Consult almost any anatomy book and you will read that the psoas minor, one third of the iliopsoas muscle group, is a devolving muscle absent from fifty percent of the population. After reading that in a number of anatomy books it became my standard line when talking about the psoas minor.
The psoas minor attaches to the sides of T12 and L1, the base of the ribcage and top of the lumbar spine, and the disc in between the two vertebrae. It inserts into the pelvis along the pubic ramus into the pectineal line and the iliopectineal eminence which is where the ilium and pubis of the hip bone meet, as well as into the iliac fascia.
My theory about why it might be a devolving muscle, and this is based purely on conjecture, is that it was replaced by the rectus abdominis in terms of function. In a horse for example the psoas minor functions to flex the spine when still and stabilize the spine in motion. It seems to me that the arch of the lumbar spine created by the psoas major when we came to stand took the psoas minor out of play and the rectus abdominis took over to provide flexion for the spine.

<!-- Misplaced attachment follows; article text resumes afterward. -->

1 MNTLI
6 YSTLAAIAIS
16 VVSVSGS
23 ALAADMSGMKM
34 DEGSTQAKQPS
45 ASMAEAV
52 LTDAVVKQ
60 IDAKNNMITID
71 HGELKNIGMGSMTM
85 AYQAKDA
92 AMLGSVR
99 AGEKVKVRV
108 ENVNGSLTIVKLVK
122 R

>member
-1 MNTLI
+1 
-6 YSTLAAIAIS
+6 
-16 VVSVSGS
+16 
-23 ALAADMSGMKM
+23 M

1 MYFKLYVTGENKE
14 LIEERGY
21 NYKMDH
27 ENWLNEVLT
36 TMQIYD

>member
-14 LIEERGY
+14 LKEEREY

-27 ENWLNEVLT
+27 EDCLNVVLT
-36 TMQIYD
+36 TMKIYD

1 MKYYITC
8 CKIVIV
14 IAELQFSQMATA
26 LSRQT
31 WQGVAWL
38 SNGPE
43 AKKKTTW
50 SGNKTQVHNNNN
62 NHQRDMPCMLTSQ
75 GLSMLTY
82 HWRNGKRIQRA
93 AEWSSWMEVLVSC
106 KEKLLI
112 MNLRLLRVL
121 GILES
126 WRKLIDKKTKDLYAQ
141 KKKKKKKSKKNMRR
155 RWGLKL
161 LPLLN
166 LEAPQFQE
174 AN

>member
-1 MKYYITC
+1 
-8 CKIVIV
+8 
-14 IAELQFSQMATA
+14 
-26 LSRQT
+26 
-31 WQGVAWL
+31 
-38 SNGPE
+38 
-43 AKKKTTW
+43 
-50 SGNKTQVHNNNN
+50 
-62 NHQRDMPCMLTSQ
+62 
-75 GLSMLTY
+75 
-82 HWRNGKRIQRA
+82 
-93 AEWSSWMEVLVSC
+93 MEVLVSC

As I mentioned when I first started teaching I would talk about the psoas minor as a devolving muscle. But then a number of years ago I was attending a workshop offered by Bonnie Bainbridge Cohen, the creator of Body Mind Centering. At some point in the workshop she mentioned that she thought everyone had a psoas minor. She had been working with bodies for years and years and she had always felt the presence of the psoas minor.
After that workshop I was happy to start teaching that everyone has a psoas minor. Why not? Her word is pretty much gospel for me. Fast forward a year or two to another workshop where I was chatting with one of the senior BMC teachers, and as it happens at these events, the psoas minor came up.
I shared with her my change in tone after the prior workshop and she related the same thing with a very interesting twist. In between these two workshops this teacher had gone to a cadaver lab where you get to dissect bodies. Before the work began the BMC teacher mentioned Bonnie’s psoas minor thoughts to the leader of the workshop and they went around and checked all the bodies.
Of the thirty-nine bodies in the room only one had a psoas minor. When the BMC teacher related this to Bonnie she was nonplussed and reported, (I paraphrase)” Well, I feel it.”
The iliopsoas is a magical muscle.